Kohlberg Kravis Roberts has appointed Akhil Puri as India director for KKR Capstone, the firm’s operational team, the New York-based firm said in a statement.
Puri had been a member of the operating team at TPG Capital, where he supported operational efforts across multiple portfolio companies in Indonesia, China, Singapore, Japan and India since 2008, according to the statement.
The hire comes at a time when key Asian markets are heading towards a survival of the fittest scenario, according to industry sources.
“The more established GPs are likely to be more operationally focused. Some GPs will disappear, the survivors will be the ones that have the foresight to build operational capability when they don’t have to,” said one Hong Kong-based GP in a recent interview.
However, with both China and India still growing apace and attracting the attentions – and capital – of increasing numbers of LPs, that day of reckoning may still be some time off.
In the meantime, a final incentive for growth-focused GPs to up their game and move to a more traditional, longer-term and operationally hands-on approach to private equity has been LP pressure.
“Three years ago many first-time funds raised money without some box-checking elements. But LPs have more expectations today – they are asking whether GPs have delivered,” according to one China-based LP in a separate interview.
He explained that when LPs talk about “delivering”, they want to see managers capable of producing “alpha” – or more specifically, outperformance due to real value creation at the portfolio company level as opposed to returns that were derived from financial engineering or a bull market.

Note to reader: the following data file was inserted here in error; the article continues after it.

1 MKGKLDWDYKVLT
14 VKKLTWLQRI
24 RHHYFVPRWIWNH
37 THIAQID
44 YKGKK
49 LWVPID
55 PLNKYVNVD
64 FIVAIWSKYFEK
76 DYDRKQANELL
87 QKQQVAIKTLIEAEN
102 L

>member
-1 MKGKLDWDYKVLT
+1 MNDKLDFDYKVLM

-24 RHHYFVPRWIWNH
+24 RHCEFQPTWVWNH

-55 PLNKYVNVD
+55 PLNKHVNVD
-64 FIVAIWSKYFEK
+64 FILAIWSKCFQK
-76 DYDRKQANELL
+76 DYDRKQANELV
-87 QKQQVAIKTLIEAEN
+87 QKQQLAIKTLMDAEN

Puri's most recent assignment for TPG was vice president of Indonesia’s second-biggest coal mining contractor, BUMA, which is owned by Delta Dunia, a TPG investment.
Prior to TPG, Puri held various leadership positions at General Motors in Detroit and in Shanghai. He also worked at at Hindustan Unilever in India, serving in various leadership roles in manufacturing and project management.
In India, where operational work is increasingly in demand, entrepreneurs are looking for transformative expertise from private equity firms rather than just money, Sanjay Nayar, head of KKR in India, told sister title PE Asia earlier.
India's slowing growth is forcing entrepreneurs to seek advice about sales force effectiveness, supply chains and good management teams from private equity firms.
“You’ve got to stay available and these companies are beginning to invite you in. That phenomenon has increased in the last one-and-a-half years,” Nayar said.
In India, KKR Capstone is currently working with Dalmia Cement and supporting Go Daddy’s business expansion into the country.
KKR has about $17 billion invested in India. The firm has 17 professionals based in Mumbai, focusing both on private equity and non-banking financial services.